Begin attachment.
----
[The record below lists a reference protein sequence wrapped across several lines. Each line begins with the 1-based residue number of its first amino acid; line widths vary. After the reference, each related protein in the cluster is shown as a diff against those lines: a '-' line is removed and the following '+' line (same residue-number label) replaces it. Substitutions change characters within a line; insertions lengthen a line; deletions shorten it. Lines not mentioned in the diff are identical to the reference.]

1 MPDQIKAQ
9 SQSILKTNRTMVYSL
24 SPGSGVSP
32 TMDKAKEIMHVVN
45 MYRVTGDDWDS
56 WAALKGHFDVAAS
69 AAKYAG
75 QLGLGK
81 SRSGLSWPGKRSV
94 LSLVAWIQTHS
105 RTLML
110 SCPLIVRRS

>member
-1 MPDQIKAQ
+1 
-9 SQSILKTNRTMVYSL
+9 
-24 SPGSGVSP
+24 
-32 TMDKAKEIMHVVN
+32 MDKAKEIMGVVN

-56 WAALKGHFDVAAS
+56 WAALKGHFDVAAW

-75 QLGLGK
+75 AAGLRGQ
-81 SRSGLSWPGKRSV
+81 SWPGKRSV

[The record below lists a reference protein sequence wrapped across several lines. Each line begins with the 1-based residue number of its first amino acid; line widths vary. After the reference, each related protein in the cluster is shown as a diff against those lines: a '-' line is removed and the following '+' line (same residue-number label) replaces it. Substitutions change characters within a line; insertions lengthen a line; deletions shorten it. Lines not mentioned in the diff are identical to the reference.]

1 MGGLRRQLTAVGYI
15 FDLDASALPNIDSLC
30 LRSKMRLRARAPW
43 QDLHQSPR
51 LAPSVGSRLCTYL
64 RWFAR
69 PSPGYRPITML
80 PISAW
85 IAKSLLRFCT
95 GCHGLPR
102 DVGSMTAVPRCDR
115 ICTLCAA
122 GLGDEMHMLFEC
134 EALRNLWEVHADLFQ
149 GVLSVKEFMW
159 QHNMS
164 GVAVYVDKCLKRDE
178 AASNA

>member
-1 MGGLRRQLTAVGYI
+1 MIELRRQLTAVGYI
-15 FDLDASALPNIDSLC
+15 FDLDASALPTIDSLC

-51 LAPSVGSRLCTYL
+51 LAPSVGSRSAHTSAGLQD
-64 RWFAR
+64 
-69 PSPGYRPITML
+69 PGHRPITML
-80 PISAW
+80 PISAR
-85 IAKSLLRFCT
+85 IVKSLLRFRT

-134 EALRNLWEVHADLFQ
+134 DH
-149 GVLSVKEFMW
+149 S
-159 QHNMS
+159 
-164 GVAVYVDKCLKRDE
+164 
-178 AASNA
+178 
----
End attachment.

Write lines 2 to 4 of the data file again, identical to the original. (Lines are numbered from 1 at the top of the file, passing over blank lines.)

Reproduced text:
1 MPDQIKAQ
9 SQSILKTNRTMVYSL
24 SPGSGVSP